That day we did two things that are very rare in the tradition of bullfights through the years. The first bull came out and was the epitome of your neighbor’s pet poodle. No matter how he was prodded or encouraged by the picadors and other pre-fight personnel, the bull would not perform. As the many seat cushions rented for the event streamed out on the arena floor thrown at the bull in a show of disgust for his behavior, the bull proceeded to prance daintily around the now littered dirt pitch sniffing at the cushions as if looking for the special scent of a past acquaintance. The crowd erupted with a sea of twirling white bandanas and a chorus of ah-yah-yah-yah to summarily dismiss this reject to an instant conversion to that evenings steak dinner.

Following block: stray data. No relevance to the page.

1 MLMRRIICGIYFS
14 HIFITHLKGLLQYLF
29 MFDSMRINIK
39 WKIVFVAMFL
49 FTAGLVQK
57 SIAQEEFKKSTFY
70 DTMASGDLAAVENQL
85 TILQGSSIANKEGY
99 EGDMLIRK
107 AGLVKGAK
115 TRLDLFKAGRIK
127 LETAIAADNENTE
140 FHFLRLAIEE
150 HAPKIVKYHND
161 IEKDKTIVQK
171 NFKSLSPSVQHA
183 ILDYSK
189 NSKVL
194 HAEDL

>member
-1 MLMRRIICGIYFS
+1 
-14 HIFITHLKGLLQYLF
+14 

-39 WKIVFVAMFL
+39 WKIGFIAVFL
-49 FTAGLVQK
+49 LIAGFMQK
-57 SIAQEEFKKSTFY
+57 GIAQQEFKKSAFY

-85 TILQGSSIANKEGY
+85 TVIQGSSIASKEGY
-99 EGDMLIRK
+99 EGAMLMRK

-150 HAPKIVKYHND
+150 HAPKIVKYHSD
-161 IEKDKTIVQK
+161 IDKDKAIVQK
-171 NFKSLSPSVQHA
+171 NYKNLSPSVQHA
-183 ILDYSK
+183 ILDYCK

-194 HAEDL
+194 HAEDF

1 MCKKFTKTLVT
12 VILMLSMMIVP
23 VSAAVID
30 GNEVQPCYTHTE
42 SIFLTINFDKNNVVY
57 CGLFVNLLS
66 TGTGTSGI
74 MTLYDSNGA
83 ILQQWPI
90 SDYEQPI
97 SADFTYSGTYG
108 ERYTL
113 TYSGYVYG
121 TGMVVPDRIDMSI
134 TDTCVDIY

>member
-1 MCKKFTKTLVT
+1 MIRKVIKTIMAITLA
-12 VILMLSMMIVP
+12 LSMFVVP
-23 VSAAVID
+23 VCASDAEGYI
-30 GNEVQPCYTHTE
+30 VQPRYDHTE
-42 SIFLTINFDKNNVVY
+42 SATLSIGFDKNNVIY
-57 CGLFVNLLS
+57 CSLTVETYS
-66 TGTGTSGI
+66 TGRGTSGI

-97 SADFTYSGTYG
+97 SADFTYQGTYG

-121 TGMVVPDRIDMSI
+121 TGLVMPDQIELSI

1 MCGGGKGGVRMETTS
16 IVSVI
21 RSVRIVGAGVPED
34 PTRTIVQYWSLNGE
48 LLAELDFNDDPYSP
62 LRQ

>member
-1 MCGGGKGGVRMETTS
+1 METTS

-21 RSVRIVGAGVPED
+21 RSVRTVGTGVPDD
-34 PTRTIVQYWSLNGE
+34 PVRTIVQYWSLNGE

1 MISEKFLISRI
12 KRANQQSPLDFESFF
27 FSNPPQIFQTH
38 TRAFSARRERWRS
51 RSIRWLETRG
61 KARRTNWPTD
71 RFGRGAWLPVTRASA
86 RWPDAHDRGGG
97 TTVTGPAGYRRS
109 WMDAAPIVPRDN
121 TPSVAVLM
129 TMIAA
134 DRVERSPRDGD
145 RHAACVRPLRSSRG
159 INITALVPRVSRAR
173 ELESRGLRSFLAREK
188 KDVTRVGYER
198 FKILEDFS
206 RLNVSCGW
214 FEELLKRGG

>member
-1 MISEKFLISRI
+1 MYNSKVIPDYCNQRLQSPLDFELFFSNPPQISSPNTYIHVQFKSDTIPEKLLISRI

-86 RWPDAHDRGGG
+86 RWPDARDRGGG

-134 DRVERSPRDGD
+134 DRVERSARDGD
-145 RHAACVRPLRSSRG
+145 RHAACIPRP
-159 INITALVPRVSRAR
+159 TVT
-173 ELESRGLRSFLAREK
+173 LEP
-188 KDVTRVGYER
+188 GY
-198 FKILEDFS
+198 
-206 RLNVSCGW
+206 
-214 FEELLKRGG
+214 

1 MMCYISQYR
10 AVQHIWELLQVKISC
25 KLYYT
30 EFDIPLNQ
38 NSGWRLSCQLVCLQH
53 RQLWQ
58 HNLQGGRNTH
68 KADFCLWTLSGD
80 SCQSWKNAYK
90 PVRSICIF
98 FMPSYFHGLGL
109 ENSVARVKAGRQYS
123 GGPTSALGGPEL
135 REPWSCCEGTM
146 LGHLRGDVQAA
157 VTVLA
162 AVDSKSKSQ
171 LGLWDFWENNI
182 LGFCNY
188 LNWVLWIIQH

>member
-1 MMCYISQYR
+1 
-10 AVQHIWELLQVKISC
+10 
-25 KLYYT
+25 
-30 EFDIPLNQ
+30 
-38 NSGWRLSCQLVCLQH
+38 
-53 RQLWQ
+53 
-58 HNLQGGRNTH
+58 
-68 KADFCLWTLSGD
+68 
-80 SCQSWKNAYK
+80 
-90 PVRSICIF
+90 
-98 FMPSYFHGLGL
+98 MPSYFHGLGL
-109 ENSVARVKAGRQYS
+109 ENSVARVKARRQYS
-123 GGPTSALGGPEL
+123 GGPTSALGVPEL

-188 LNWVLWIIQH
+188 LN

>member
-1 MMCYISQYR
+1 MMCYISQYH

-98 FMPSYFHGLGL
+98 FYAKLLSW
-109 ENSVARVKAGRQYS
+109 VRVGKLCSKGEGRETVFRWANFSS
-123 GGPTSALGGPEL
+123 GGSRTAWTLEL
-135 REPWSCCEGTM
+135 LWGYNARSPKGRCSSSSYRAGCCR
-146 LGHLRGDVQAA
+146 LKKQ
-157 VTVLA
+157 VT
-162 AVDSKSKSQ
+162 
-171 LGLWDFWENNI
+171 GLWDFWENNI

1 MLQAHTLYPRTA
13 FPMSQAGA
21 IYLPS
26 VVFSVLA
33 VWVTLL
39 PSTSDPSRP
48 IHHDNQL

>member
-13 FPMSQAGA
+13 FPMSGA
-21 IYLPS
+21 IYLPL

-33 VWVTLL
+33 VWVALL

The offending wimpy bull was whisked away to his fate and the cushions were collected and the crowd, even the sedate side, were entirely now out of control with the occurrence of this recent past event. As I intimated, this saving of the bull does not happen often in bullfighting lore. As the Spanish sun beat down in its mid-summer late afternoon intensity, the next bull came into the ring as if a golden characture of what a truly noble beast of any description should in folklore ideally be. Slim wasted, tan colored, broad shouldered, and multi-ripped muscles made all in attendance draw a deep gasp at the sight of this seemingly 10 foot tall beast. No bullfighter emerged as the bull paraded around the arena and faced all in the crowd as if to say, “you want some of this?” Without more than a breath of hesitation the crowd looked at each other in awe and again erupted with a sea of twirling white bandanas and a chorus of ah-yah-yah-yah, this time in gleeful respect rather than distain. After the events the bands poured into the street in a parade with their respective followers dancing and singing into another entire night of wild drinking and partying, and we all shared in the amazement of what had happened that day at my first and probably last bullfight.